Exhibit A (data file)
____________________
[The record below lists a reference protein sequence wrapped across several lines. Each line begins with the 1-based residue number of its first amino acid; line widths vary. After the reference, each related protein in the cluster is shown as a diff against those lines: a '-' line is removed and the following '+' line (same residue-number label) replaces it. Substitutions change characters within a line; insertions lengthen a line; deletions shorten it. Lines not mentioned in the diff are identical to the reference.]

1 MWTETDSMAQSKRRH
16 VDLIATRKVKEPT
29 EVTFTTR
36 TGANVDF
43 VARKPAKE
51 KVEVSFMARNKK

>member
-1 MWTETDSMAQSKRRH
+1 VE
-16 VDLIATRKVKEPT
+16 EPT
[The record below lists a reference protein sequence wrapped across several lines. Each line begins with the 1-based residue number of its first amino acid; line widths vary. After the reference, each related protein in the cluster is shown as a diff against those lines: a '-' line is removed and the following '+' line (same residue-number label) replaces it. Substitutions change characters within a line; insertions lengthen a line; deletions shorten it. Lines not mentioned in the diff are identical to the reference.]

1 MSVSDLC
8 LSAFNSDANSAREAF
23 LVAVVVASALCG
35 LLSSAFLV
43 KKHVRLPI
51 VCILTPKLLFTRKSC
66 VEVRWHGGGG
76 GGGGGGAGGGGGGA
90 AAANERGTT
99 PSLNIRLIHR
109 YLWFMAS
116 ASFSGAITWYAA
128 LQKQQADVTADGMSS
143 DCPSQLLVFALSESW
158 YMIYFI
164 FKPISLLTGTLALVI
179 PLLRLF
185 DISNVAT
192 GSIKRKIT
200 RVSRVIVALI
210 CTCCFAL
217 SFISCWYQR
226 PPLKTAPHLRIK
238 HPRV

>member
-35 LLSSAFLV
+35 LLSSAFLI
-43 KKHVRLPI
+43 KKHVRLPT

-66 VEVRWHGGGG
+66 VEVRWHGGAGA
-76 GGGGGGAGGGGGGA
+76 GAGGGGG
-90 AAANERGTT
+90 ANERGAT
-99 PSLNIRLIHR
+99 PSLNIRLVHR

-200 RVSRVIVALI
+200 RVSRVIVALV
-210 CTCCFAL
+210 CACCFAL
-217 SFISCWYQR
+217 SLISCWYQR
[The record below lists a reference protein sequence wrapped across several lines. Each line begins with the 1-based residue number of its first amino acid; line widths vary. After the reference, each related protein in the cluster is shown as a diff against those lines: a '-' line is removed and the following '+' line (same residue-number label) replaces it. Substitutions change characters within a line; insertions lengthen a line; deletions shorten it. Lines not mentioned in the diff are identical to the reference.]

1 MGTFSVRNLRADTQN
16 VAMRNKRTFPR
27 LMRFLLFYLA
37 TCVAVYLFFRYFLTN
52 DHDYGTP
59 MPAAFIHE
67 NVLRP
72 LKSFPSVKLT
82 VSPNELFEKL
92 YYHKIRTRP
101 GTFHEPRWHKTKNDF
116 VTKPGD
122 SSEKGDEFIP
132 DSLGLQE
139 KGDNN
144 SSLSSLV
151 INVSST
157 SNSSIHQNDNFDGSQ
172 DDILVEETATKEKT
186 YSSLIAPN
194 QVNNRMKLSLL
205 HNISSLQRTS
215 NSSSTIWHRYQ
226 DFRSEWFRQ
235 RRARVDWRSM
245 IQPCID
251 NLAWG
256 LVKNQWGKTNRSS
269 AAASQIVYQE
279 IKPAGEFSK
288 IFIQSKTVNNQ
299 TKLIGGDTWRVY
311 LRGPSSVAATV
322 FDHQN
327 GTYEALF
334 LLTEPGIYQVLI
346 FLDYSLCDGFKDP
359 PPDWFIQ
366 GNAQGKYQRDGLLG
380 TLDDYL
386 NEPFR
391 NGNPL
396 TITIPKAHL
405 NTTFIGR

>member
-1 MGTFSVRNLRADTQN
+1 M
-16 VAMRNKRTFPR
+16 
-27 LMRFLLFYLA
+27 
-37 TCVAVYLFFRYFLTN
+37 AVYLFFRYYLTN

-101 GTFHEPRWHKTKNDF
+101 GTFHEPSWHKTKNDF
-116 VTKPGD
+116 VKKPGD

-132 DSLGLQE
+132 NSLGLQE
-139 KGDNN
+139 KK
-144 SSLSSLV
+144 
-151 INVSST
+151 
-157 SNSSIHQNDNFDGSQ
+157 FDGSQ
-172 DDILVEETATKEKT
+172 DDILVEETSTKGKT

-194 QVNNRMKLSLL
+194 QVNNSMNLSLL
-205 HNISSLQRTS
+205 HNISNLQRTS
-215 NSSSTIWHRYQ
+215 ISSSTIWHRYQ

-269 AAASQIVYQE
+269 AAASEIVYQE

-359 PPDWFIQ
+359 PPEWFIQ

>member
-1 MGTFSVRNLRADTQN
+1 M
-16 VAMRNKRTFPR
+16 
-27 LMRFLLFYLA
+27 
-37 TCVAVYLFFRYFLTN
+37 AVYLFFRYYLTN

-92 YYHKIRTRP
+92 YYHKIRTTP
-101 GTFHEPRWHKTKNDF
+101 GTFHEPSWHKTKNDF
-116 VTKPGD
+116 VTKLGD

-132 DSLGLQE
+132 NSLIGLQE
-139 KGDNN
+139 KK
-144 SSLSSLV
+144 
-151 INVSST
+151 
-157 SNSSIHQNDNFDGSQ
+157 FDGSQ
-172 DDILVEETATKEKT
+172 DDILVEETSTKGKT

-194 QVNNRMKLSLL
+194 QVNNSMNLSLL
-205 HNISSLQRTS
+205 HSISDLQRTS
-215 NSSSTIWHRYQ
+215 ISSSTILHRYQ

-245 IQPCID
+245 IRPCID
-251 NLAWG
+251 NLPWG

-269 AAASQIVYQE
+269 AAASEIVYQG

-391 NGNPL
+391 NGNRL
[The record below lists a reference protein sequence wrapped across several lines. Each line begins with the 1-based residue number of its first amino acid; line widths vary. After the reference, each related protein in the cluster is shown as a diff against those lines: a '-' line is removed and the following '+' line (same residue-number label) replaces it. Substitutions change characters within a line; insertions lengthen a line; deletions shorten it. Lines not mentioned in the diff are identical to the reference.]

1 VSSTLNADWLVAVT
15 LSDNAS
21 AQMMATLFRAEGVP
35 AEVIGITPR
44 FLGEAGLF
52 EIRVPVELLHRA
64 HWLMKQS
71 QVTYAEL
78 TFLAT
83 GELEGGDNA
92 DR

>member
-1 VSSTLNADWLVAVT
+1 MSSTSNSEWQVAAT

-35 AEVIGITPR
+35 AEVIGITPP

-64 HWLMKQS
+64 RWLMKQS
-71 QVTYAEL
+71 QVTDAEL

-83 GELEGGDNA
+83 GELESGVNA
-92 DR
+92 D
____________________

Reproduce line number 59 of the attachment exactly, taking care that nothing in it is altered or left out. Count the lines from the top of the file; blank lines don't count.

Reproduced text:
16 VAMRNKRTFPR